Washington Mutual Inc. and International Business Machines Corp. announced the signing Thursday of a 10-year agreement that sets a record for the bank outsourcing business.

The $533 million deal surpasses one worth $500 million deal that the now defunct Continental Bank Corp. entered into in 1991 with IBM.

The Seattle-based thrift will rely on IBM's computer services unit, Integrated Systems Solutions Corp., to manage a network of 2,500 desktop workstations in 270 offices and to support various new system applications.

Integrated Systems Solutions also will provide voice, data, and video communications services, and it will install and maintain new retail banking software.

Aside from putting the parent of the nation's fifth-largest thrift, Washington Mutual Bank, in the big leagues of bank outsourcing, the deal speaks to two trends in financial data processing: the increasing importance of managing networks of personal computers and the reemergence of large-dollar, long-term outsourcing.

"I think we're going to start seeing a trend of megadeals - certainly in the desktop arena," said George Samenuk, a vice president in Integrated Systems Solutions' finance practice.

In size, the deal harks back to the early 1990s. First Fidelity Bancorp. and Continental Bank Corp., among others, committed themselves to spend hundreds of millions of dollars to turn over their core computer operations to the likes of Electronic Data Systems Corp., Fiserv Inc., and Alltel Information Services Inc.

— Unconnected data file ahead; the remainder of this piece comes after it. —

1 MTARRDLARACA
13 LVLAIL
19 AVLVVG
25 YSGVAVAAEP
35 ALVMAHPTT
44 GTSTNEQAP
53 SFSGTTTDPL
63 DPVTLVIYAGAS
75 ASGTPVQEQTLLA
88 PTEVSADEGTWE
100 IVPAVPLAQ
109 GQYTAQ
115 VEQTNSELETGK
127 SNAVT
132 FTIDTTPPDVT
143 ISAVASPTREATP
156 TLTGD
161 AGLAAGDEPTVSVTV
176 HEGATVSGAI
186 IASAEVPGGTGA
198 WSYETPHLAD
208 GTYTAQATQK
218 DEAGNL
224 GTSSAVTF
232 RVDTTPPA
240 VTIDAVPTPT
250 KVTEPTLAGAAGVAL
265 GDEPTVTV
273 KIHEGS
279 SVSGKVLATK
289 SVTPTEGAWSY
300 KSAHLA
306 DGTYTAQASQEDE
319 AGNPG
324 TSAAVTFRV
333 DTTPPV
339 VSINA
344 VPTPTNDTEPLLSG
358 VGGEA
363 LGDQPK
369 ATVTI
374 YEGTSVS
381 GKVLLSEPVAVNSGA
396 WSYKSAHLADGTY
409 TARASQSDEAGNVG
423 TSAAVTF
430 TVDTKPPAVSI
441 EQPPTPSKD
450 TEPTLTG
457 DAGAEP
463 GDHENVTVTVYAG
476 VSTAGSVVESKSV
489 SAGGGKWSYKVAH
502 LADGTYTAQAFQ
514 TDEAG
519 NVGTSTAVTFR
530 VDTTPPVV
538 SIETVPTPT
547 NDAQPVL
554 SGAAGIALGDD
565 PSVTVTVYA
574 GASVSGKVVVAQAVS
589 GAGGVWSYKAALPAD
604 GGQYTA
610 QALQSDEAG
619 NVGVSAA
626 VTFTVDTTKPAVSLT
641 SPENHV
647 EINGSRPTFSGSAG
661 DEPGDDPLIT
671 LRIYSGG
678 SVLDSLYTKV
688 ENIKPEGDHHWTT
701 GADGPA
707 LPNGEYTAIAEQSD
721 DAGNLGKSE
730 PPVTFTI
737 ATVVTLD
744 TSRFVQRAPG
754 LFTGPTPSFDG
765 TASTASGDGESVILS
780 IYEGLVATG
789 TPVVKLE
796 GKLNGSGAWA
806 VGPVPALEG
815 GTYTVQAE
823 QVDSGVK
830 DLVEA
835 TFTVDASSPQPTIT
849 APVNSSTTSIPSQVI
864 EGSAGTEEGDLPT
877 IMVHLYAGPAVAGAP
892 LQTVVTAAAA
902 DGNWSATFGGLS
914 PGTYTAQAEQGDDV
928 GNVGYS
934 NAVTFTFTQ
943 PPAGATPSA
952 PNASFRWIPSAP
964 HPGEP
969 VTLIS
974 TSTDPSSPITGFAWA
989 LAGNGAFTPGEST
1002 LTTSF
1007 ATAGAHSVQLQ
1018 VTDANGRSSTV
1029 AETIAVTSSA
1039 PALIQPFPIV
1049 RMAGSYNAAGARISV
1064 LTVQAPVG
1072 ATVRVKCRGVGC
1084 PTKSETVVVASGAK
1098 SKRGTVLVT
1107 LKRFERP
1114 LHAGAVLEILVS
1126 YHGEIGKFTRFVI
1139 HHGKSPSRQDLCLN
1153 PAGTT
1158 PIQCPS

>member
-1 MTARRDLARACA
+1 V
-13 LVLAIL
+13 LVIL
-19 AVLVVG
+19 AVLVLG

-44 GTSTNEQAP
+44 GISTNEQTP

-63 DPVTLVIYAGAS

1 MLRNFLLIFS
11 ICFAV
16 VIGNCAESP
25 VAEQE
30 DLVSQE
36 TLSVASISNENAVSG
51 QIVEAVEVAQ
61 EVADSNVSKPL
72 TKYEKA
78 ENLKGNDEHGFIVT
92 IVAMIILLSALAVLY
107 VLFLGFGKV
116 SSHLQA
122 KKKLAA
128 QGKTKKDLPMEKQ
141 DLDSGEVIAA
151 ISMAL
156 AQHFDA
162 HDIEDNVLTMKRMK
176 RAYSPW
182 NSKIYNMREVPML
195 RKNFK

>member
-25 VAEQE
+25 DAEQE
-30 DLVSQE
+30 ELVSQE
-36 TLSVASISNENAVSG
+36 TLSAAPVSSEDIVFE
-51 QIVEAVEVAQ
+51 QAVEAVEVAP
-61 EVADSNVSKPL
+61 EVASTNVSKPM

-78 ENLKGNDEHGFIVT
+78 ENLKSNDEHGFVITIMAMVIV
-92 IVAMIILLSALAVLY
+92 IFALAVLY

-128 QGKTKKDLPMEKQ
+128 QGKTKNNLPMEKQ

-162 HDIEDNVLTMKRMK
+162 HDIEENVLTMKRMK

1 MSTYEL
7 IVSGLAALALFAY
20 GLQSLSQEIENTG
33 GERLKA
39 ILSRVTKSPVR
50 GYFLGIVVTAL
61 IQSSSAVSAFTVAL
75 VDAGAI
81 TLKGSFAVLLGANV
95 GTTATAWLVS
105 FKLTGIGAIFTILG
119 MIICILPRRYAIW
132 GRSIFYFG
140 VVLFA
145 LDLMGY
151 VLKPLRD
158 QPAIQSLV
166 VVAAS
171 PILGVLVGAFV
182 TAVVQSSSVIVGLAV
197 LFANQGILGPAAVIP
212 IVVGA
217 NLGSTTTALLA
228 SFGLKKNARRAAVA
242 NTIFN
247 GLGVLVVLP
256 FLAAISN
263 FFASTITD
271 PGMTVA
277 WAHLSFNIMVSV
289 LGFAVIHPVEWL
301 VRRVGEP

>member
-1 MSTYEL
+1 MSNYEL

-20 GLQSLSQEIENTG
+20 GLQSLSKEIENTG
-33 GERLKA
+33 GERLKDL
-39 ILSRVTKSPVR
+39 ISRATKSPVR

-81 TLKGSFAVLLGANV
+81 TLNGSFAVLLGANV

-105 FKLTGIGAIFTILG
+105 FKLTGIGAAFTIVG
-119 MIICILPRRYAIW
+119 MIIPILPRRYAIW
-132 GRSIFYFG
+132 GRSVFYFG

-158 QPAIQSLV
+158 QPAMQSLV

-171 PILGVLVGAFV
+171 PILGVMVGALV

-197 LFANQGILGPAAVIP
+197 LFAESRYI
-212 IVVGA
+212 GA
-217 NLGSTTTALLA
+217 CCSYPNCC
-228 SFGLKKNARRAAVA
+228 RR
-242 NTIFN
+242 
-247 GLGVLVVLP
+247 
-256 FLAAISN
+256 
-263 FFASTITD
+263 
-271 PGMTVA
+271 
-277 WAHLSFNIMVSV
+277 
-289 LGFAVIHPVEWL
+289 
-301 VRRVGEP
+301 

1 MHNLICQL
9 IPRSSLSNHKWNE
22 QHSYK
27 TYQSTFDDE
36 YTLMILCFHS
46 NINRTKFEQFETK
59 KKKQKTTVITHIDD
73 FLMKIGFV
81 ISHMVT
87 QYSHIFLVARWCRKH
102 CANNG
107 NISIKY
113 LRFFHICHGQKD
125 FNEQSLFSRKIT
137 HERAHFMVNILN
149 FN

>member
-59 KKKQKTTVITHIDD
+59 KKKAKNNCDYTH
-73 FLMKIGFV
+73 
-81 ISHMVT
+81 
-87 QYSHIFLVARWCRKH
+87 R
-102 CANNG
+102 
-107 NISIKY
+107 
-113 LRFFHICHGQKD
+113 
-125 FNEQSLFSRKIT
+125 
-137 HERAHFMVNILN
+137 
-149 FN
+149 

By 1992, such comprehensive deals had all but dried up as other big banks seemed intent on keeping control of core operations. Three of those with the largest contracts - First Fidelity, Continental, and Chase Manhattan - subsequently merged into other banks.

The Washington Mutual contract does not fit the core-processing model; the thrift is retaining its main computer operations. But it fits a pattern in which banks large and small are outsourcing in specific areas such as check processing or retail lockbox. The value of such contracts has risen as the largest banks get even bigger through acquisitions and "micro" contracts become more complex to manage.

"When it comes to the heart of the institution - which is core processing - large banks are holding on for dear life. They're not going to give that away," said M. Arthur Gillis, a bank technology consultant based in New Orleans. "They are going to give away the peripheral things if they can find someone who can do it better."

Washington Mutual's desire for network management stems from the fact that banks have installed more PCs more quickly than most other kinds of business have done.

"With enhanced network capabilities, we expect to strengthen customer service and the efficiency of internal operations," said Liane Wilson, executive vice president of Washington Mutual.

William Bradway, a consultant at Tower Group in Wellesley, Mass., said network management deals should become more common because PC networks comprise "infrastructure banks are not traditionally well staffed to support."

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